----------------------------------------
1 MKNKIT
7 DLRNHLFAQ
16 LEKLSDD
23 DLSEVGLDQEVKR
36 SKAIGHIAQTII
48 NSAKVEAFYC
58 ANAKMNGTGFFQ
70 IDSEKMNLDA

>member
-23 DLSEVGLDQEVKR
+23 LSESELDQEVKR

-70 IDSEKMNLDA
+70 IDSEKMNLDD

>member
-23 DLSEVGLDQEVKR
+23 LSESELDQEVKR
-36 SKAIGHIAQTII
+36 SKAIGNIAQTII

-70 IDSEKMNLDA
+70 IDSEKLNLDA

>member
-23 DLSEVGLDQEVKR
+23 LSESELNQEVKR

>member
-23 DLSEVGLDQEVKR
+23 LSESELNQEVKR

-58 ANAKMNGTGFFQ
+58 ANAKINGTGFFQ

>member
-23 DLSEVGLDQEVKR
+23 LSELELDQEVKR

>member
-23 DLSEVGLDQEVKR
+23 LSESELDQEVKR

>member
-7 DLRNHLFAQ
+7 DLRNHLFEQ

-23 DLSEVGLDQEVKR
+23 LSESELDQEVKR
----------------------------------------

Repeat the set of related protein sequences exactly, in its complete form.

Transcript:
1 MKNKIT
7 DLRNHLFAQ
16 LEKLSDD
23 DLSEVGLDQEVKR
36 SKAIGHIAQTII
48 NSAKVEAFYC
58 ANAKMNGTGFFQ
70 IDSEKMNLDA

>member
-23 DLSEVGLDQEVKR
+23 LSESELDQEVKR

-70 IDSEKMNLDA
+70 IDSEKMNLDD

>member
-23 DLSEVGLDQEVKR
+23 LSESELDQEVKR
-36 SKAIGHIAQTII
+36 SKAIGNIAQTII

-70 IDSEKMNLDA
+70 IDSEKLNLDA

>member
-23 DLSEVGLDQEVKR
+23 LSESELNQEVKR

>member
-23 DLSEVGLDQEVKR
+23 LSESELNQEVKR

-58 ANAKMNGTGFFQ
+58 ANAKINGTGFFQ

>member
-23 DLSEVGLDQEVKR
+23 LSELELDQEVKR

>member
-23 DLSEVGLDQEVKR
+23 LSESELDQEVKR

>member
-7 DLRNHLFAQ
+7 DLRNHLFEQ

-23 DLSEVGLDQEVKR
+23 LSESELDQEVKR